3 Ways to Make Your Home’s Roof More Environmentally-Friendly

More homeowners are becoming cognizant of their impacts on the environment. From opting for low-flow toilets and pipes as a way to save water to participating in local recycling programs, these small steps can make a big impact.

One major source of environmental strain is the roof. From the materials to their insulation effectiveness, the roof you choose can help your hurt the environment. Here are three things to consider whether you are repairing your roof or replacing it entirely.

Invest in a roof that lasts for decades.

One of the best things you can do to help the environment is to cut back on waste. When fewer materials need to be created, you can help preserve natural resources and help plants and animals that rely on those resources to live. If you want to invest in an environmentally-friendly roof, get one that will last.

Additionally, investing in a long-lasting roof keeps waste out of landfills. According to the Environmental Protection Agency (EPA), 569 million tons of construction and demolition (C&D) debris was generated in 2017. The worst offenders were large, bulky demolition materials like concrete, plastics, and asphalt from the roofing. Asphalt shingles are some of the least durable on the market, meaning they need to be removed and replaced frequently.

A quality roof doesn’t necessarily need to be an expensive one. Ted Halstead of the Climate Leadership Council explained how climate solutions need to be affordable for working-class Americans in his TED Talk. Consider looking for metal roofing options or slate roofing alternatives, which look nice but have the durability you crave.

Choose roofing materials that reflect the sun.

The roofing materials you choose can increase or decrease your electricity bills, which can directly impact your carbon footprint. When the sun beats down on your roof in the summer, the rays will either be absorbed or reflected. When they are absorbed, they get hot and tend to warm your house, increasing your air conditioning bills. However, reflective shingles bounce the rays back, reducing your need to cool your home.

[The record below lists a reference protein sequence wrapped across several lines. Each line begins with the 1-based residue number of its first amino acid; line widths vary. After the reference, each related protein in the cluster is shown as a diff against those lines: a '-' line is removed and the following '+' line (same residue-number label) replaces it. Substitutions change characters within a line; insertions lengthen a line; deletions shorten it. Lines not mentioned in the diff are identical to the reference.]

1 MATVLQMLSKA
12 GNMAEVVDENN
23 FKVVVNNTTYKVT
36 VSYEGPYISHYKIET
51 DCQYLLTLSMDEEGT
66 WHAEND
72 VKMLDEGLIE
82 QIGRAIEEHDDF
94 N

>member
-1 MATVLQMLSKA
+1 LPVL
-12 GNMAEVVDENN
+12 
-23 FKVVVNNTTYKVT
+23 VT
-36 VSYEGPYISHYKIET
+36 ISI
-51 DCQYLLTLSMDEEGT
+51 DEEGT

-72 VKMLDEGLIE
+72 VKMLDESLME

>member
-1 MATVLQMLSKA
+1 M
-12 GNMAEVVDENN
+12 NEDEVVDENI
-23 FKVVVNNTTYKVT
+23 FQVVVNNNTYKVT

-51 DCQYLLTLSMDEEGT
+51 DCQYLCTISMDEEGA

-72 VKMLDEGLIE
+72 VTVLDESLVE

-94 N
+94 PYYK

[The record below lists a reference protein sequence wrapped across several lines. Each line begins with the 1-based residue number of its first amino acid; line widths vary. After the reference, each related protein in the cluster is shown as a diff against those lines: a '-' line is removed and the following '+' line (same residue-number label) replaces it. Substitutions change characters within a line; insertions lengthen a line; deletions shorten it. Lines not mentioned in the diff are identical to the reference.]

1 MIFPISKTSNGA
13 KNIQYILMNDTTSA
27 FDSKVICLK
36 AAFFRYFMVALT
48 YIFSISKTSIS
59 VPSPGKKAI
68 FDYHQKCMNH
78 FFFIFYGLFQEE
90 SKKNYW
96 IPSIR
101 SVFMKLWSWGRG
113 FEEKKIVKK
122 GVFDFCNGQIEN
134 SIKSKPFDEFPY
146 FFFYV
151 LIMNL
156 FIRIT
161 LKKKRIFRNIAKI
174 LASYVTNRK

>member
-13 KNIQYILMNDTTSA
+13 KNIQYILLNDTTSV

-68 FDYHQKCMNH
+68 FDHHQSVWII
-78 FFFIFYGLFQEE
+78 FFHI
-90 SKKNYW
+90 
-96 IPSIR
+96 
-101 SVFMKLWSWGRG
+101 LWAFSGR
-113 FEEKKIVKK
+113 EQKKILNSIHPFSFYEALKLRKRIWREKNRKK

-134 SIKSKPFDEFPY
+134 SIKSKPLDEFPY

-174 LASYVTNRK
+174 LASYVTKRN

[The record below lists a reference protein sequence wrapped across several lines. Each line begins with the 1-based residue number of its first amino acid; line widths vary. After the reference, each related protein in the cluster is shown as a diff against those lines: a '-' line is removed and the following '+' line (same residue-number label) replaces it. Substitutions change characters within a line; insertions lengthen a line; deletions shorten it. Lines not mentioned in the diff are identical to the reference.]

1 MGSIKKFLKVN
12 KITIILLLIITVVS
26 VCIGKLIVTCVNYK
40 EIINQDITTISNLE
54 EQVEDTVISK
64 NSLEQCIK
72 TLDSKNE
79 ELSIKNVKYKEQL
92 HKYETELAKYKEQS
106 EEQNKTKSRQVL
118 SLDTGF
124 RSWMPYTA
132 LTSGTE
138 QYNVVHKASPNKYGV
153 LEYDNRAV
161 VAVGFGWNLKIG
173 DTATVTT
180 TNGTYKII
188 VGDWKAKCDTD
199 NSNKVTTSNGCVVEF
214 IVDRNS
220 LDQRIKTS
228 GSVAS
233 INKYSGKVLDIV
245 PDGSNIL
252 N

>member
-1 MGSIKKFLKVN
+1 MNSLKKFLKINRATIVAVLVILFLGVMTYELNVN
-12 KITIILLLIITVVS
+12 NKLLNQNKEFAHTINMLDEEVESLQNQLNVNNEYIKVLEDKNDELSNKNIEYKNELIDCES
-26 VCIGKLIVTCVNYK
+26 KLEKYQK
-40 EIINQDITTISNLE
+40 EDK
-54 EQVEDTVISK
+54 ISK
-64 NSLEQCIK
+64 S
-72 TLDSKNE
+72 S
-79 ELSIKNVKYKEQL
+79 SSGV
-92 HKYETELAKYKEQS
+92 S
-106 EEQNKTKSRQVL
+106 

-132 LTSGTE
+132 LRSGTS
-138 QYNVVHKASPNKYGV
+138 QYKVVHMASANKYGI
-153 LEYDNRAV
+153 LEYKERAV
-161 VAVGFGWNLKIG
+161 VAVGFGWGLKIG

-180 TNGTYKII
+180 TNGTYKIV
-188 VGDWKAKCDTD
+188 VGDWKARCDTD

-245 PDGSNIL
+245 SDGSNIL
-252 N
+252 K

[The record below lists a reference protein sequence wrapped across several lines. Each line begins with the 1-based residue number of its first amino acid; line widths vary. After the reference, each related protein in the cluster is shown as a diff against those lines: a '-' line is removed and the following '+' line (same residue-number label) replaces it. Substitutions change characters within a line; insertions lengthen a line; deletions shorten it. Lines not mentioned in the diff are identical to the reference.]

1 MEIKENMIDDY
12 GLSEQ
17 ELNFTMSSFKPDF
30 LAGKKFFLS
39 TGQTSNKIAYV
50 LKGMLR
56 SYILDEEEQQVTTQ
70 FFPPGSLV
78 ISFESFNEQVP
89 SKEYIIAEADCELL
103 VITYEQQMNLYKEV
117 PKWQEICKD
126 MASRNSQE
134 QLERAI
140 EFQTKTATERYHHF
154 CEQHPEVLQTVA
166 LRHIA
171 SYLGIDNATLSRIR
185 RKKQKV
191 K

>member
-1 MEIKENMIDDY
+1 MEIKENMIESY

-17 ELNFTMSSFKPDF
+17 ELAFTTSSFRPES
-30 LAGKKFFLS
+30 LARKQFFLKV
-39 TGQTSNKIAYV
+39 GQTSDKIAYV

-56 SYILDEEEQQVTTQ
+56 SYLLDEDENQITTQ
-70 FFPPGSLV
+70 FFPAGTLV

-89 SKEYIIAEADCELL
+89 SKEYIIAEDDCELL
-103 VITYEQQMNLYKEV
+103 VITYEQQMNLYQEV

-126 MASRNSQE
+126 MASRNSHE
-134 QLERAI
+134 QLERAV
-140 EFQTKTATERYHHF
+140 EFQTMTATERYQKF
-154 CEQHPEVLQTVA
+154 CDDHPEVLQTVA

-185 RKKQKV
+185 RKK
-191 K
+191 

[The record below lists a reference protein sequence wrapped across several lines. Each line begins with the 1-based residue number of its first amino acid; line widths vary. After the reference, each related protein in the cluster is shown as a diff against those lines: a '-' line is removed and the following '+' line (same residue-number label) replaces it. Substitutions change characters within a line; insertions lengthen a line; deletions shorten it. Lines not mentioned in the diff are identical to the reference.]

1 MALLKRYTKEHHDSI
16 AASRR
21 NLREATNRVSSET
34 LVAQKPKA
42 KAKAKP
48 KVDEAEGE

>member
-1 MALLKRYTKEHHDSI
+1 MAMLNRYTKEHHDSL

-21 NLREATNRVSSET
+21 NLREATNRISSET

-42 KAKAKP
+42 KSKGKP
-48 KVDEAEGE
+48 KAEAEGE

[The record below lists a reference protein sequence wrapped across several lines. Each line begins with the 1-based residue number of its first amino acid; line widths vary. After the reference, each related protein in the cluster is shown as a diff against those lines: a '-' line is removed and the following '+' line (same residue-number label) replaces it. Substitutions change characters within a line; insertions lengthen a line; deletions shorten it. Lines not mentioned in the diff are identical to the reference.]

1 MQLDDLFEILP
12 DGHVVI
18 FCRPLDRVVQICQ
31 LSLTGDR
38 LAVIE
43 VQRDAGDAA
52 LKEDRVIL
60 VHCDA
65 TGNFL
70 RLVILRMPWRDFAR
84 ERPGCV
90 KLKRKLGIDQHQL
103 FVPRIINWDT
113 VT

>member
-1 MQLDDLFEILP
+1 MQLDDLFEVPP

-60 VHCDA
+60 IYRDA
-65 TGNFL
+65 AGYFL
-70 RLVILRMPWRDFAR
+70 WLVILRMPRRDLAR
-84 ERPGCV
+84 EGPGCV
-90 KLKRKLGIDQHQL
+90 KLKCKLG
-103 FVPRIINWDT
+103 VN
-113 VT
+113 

There are several modern shingle brands that will reflect the sun’s rays. Along with opting for these shingles, also inspect your home’s insulation – particularly in the attic. You want to lessen the amount of indoor air that escapes while preventing the outdoor air from seeping in. With this, you will feel more comfortable in your home and lessen your environmental impact.

 

Consider buying solar panels or solar shingles.

Once you reduce your energy needs with better insulation, look into switching to clean energy with solar panels. Many solar panels are developed to sit on top of your roof. They collect the sun’s rays and provide energy to your house.

Before you invest in this energy, make sure you get your roof inspected to know if it can handle the weight and size of solar panels. Consider calling Buccos Roofing, a local roofer Pittsburgh, to sign off on the health of your roof.

As an alternative to panels, you may want to get solar shingles that replace the roofing of your home. In 2019, Elon Musk at Tesla debuted solar glass roof tiles that are meant to replace standard tiles on a house. These shingles are certainly an investment. They cost more than traditional panels but can increase your home’s value and significantly reduce (if not eliminate) your electric bills.

As more homes invest in solar energy, panels become easier to find and cheaper. You can lead the way toward clean energy through roof-based panels.

If society is going to reduce the impacts of man-made climate change, then everyone needs to work together. Improving your home’s roof might not seem like much, but if everyone took the steps you did, there could be a hugely beneficial impact.

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